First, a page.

For anyone who grew up watching TV in the 1970s, 80s or 90s, the name Stephen J. Cannell is synonymous with exciting detective series and action shows laced with wry comedy. Throughout his TV career, Cannell scripted more than 450 episodes and produced more than 1,500 episodes. This staggering number is even more amazing as Cannell was born with dyslexia and held back several grades in school.

And yet, his favorite subject was English, he listed “author” as his future career in his high school yearbook and he graduated from the University of Oregon with a degree in journalism.  Throughout his life, Stephen J. Cannell defied the odds and excelled far above what anyone could have imagined.

After college, he worked for his father’s business during the day and wrote every night, churning out television spec scripts.  After five years of unwavering persistence, he sold a story to Mission Impossible, a script to It Takes a Thief and landed his first staff job as the story editor of Adam-12.  By age 29, he had become one of the youngest executive producers at Universal Studios, working under his mentor Roy Huggins.

It was at Universal that Stephen wrote a pilot called The Rockford Files, which he said the networks “hated.” It broke the mold of the tough-as-nails private detective stereotype that permeated prime-time television. Jim Rockford was a cantankerous private detective who would drop a case if it got too rough. Fortunately, NBC picked up the series after James Garner committed to playing Rockford. The pilot tested with the highest score in NBC history.

Defying conventional wisdom at the time, The Rockford Files became a huge hit and changed the private detective genre forever.  Fueled by this success, Cannell went on to create more hit series such as Baretta and Baa Baa Black Sheep. He was able to connect with television audiences by creating flawed heroes who were quirky and street smart.

In 1979, he left Universal to form Stephen J. Cannell Productions. It was a risky move at the time, but Cannell had faith in his talent, as he always had, even when others doubted. His first three series out of the gate were the critically acclaimed Tenspeed and Brown Shoe, superhero comedy The Greatest American Hero and the mega-hit The A-Team.

More Cannell hits followed: Hunter, Riptide, Hardcastle and McCormick, Wiseguy, The Commish, Profit, Renegade and Silk Stalkings. Johnny Depp got his first big break in the Cannell series 21 Jumpstreet, a popular Cannell show that aired on the newly launched Fox TV. Academy Award winner Kevin Spacey has credited his role in Wiseguy as a major milestone in his career.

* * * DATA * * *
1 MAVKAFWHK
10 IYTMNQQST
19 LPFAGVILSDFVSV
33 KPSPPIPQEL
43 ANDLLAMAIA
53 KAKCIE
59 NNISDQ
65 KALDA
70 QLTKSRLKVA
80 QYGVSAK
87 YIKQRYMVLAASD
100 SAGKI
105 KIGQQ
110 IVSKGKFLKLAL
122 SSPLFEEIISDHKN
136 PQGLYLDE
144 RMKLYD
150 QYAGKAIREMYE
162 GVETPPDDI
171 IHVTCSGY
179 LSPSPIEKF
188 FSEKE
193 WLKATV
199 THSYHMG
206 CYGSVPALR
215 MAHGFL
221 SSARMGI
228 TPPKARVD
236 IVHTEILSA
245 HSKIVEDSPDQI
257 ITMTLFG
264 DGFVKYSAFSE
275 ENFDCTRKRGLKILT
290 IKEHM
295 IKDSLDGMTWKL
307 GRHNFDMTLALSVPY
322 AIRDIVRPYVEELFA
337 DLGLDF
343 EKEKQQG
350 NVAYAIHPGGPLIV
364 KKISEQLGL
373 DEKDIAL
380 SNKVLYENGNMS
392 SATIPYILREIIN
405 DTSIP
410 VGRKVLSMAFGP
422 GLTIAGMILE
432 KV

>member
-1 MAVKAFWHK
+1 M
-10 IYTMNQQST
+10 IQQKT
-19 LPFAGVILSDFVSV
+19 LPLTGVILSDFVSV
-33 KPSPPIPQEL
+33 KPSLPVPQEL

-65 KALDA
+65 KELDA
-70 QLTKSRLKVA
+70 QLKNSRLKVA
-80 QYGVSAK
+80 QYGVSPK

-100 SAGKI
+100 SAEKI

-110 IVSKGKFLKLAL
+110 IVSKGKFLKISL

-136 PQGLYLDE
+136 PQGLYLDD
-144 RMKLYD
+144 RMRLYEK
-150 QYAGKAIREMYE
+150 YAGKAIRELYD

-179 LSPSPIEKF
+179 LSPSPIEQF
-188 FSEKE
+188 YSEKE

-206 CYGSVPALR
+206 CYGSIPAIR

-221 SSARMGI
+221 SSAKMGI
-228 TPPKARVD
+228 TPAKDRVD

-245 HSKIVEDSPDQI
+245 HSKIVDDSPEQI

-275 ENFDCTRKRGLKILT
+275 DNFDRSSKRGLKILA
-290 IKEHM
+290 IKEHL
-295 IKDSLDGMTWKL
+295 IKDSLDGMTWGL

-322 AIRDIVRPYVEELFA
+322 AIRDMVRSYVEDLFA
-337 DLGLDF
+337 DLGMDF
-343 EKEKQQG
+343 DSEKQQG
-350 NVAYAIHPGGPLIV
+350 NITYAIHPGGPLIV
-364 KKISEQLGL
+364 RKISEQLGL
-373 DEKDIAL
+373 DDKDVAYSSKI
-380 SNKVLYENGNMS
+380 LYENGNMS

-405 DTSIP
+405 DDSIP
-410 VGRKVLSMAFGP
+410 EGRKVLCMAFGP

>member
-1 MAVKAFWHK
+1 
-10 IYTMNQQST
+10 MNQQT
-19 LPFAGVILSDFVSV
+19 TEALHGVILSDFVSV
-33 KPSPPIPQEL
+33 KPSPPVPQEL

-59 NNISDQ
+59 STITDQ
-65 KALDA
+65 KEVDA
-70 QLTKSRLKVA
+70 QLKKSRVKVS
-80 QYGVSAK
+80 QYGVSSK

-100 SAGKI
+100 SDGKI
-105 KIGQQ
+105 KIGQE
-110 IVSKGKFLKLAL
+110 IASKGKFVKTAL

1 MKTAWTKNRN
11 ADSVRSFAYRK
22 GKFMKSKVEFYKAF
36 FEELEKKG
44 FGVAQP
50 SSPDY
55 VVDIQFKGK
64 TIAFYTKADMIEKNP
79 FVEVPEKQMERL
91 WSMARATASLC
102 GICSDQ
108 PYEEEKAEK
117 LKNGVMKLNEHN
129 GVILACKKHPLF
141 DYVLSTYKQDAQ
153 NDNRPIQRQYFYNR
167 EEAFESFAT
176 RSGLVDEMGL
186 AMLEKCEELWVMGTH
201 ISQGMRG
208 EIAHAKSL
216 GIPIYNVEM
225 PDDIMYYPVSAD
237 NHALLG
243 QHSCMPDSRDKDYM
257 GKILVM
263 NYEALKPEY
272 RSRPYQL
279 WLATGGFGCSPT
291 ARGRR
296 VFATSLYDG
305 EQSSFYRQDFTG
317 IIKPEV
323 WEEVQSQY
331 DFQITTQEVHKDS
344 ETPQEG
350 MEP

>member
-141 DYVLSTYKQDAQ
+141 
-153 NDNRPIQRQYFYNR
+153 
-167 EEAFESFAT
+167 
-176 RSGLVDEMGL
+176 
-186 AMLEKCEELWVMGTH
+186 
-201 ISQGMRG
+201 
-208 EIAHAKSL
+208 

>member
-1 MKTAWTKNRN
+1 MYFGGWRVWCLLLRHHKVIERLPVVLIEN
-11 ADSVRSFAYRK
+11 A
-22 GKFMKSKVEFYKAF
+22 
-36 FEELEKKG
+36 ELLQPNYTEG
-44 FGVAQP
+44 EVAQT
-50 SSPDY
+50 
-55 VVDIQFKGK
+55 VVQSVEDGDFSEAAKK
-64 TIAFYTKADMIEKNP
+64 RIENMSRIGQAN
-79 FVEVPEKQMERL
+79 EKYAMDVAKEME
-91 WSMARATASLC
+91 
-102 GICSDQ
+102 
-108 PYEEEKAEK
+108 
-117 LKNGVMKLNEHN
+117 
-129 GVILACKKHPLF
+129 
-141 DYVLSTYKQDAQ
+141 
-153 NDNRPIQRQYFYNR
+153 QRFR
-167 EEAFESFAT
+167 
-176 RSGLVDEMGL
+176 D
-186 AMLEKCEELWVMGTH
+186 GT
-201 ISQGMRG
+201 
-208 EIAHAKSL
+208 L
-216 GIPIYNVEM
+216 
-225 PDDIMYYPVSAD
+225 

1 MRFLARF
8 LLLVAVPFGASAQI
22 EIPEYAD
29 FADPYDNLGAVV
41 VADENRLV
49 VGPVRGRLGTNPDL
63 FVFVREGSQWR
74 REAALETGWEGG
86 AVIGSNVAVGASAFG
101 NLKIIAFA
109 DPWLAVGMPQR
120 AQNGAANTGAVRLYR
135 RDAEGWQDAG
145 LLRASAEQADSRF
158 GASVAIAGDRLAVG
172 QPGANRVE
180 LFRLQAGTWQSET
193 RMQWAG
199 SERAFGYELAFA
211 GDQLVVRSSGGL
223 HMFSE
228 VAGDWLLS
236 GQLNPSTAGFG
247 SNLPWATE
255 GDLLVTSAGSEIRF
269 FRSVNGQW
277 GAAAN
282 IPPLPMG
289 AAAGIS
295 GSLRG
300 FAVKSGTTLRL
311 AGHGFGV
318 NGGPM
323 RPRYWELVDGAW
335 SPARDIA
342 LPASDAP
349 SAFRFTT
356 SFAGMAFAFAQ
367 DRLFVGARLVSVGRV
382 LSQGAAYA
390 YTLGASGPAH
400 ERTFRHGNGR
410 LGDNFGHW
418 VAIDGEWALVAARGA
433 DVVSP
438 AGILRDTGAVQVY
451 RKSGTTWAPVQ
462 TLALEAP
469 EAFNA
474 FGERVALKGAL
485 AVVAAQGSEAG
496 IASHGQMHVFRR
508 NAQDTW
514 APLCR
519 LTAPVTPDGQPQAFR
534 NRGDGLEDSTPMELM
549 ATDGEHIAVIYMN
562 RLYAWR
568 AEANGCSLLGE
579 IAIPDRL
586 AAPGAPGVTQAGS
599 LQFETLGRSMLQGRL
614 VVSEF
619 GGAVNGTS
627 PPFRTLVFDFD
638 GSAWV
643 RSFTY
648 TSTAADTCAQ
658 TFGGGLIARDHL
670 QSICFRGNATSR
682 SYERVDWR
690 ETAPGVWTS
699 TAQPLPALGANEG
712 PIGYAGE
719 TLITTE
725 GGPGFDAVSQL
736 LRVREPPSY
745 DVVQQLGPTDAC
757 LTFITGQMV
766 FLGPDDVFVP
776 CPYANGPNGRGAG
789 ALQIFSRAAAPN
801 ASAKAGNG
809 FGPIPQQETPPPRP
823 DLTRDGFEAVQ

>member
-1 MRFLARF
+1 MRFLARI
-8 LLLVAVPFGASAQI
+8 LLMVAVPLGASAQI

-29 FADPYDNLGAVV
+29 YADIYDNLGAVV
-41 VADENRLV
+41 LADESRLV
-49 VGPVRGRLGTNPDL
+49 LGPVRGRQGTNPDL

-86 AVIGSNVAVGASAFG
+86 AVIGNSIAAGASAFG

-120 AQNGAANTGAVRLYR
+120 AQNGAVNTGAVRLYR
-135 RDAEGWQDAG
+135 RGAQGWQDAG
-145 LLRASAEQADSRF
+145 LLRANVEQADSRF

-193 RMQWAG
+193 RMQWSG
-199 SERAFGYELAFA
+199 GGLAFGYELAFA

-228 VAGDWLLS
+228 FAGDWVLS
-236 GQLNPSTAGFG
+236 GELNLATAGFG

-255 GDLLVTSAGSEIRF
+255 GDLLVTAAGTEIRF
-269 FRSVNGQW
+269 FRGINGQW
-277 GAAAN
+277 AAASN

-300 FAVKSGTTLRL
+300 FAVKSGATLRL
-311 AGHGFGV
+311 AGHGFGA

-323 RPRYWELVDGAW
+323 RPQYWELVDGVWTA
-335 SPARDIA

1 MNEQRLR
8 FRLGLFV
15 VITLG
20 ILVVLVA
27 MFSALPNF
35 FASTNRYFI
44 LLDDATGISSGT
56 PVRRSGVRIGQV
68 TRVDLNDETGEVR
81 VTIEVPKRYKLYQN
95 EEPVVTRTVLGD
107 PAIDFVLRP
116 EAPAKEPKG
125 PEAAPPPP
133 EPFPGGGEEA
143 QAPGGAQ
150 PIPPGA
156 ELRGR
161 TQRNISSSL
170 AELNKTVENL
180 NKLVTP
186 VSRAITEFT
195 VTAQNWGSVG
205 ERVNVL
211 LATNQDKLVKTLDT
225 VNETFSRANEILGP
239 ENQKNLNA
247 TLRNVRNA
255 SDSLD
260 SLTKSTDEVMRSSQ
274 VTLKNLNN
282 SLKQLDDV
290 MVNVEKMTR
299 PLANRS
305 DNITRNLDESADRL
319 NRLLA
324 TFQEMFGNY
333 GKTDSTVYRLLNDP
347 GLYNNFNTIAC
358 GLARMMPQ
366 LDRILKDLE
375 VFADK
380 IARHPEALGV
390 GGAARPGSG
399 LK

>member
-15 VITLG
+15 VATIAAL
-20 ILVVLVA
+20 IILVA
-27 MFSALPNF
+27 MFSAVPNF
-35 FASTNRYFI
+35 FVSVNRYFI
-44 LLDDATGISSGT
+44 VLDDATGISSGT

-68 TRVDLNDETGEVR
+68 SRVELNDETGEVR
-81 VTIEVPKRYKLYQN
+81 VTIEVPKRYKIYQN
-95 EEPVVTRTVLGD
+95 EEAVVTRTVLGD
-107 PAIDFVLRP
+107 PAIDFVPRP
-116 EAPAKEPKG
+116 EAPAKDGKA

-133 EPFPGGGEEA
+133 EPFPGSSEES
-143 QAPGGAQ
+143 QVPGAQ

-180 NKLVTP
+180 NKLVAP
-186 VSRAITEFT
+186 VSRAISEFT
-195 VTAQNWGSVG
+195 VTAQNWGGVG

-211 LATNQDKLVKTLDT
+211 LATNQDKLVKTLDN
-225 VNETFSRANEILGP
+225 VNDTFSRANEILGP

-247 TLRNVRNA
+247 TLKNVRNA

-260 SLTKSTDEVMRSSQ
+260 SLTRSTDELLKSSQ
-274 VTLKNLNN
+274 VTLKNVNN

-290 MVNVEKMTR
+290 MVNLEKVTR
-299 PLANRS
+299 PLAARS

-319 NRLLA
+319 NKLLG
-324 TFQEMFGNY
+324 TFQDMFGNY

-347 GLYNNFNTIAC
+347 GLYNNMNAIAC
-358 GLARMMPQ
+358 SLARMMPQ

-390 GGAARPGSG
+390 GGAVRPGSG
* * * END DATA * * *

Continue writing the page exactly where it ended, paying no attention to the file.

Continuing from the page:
Seven years later, Stephen formed The Cannell Studios to oversee all aspects of the organization's operations. Having surpassed the $1 billion mark in production outlays, the studio experienced remarkable growth and diversification in such areas as production (films, mini-series, commercials), merchandising, first-run/off-network programming, and several television stations. In 1989, Cannell developed the North Shore Studios, at the time, the largest feature film and television studio in Canada.

Cannell had re-defined the television writer as more than just a hired scribe; writers could also produce. At one point in his career, Stephen J. Cannell was the third biggest producer in television with multiple shows on several networks. Cannell Studios still owns the worldwide distribution rights to more than 1,000 hours of Cannell-produced series and TV movies.

In addition to his prolific writing career, Cannell directed several episodes and stepped in front of the cameras to act in numerous TV series, TV movies and the hit show Renegade, which he created and co-starred in. He also wrote and produced numerous reunion specials of his most popular series.  

In the mid-1990’s, broadcasting rules changed and the networks were allowed to own TV shows as well as broadcast them.  This significantly changed the game, making TV networks not just buyers, but also competitors. Cannell saw the writing on the wall and decided that it was time to follow his dream of becoming a novelist.

He segued into the world of print and wrote sixteen bestselling mystery novels, including the critically acclaimed Shane Scully series: The Prostitutes’ Ball, The Pallbearers, On the Grind, Three Shirt Deal, White Sister, Cold Hit, Vertical Coffin, Hollywood Tough, The Viking Funeral, and The Tin Collectors. St. Martin’s Press will publish the newest installment, Vigilante in December 2011.

Cannell was also the author of several “stand alone” bestselling novels including: Runaway Heart, The Devil's Workshop, Riding the Snake, King Con, Final Victim, and The Plan. His last stand-alone novel At First Sight: A Novel of Obsession was released in July 2008.

In addition to the Emmy and People’s Choice Awards, Cannell received the Saturn Award - Life Career Award (2004), The Marlow Lifetime Achievement Award from Mystery Writers of America (2005), and the WGA Paddy Chayefsky Laurel Award for Television Writing Achievement (2006), the NATPE Brandon Tartikoff Legacy Award (2007), the 2008 Final Draft Hall of Fame Award and the 2009 Caucus Producer of the Year Award.

Two of Cannell’s most popular television shows, 21 Jump Street and The A-Team, were recently produced as feature films. The Greatest American Hero is currently in development.

Cannell was an avid spokesperson for dyslexia and advocate for children and adults with learning disabilities. A third generation Californian, he grew up and resided in the Pasadena area with his wife, Marcia, and their three children. Stephen passed away on September 30, 2010 from complications of melanoma.